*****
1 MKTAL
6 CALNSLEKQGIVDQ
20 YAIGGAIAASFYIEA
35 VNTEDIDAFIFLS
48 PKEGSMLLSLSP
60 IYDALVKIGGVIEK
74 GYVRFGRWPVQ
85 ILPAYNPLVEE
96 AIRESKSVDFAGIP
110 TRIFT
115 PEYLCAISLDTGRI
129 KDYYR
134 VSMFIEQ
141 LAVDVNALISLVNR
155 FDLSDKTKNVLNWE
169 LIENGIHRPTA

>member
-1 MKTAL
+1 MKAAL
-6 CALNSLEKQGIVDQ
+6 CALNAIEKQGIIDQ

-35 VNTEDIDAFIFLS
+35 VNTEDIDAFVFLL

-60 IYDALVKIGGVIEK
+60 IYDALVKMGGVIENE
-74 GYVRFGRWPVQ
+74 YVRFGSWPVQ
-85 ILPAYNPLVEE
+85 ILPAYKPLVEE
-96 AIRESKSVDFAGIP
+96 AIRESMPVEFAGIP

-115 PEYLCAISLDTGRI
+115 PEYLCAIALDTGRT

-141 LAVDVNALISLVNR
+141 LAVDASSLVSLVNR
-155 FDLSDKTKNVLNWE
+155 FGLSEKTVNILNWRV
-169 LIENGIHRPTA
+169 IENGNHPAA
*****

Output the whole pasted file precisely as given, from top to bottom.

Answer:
1 MKTAL
6 CALNSLEKQGIVDQ
20 YAIGGAIAASFYIEA
35 VNTEDIDAFIFLS
48 PKEGSMLLSLSP
60 IYDALVKIGGVIEK
74 GYVRFGRWPVQ
85 ILPAYNPLVEE
96 AIRESKSVDFAGIP
110 TRIFT
115 PEYLCAISLDTGRI
129 KDYYR
134 VSMFIEQ
141 LAVDVNALISLVNR
155 FDLSDKTKNVLNWE
169 LIENGIHRPTA

>member
-1 MKTAL
+1 MKAAL
-6 CALNSLEKQGIVDQ
+6 CALNAIEKQGIIDQ

-35 VNTEDIDAFIFLS
+35 VNTEDIDAFVFLL

-60 IYDALVKIGGVIEK
+60 IYDALVKMGGVIENE
-74 GYVRFGRWPVQ
+74 YVRFGSWPVQ
-85 ILPAYNPLVEE
+85 ILPAYKPLVEE
-96 AIRESKSVDFAGIP
+96 AIRESMPVEFAGIP

-115 PEYLCAISLDTGRI
+115 PEYLCAIALDTGRT

-141 LAVDVNALISLVNR
+141 LAVDASSLVSLVNR
-155 FDLSDKTKNVLNWE
+155 FGLSEKTVNILNWRV
-169 LIENGIHRPTA
+169 IENGNHPAA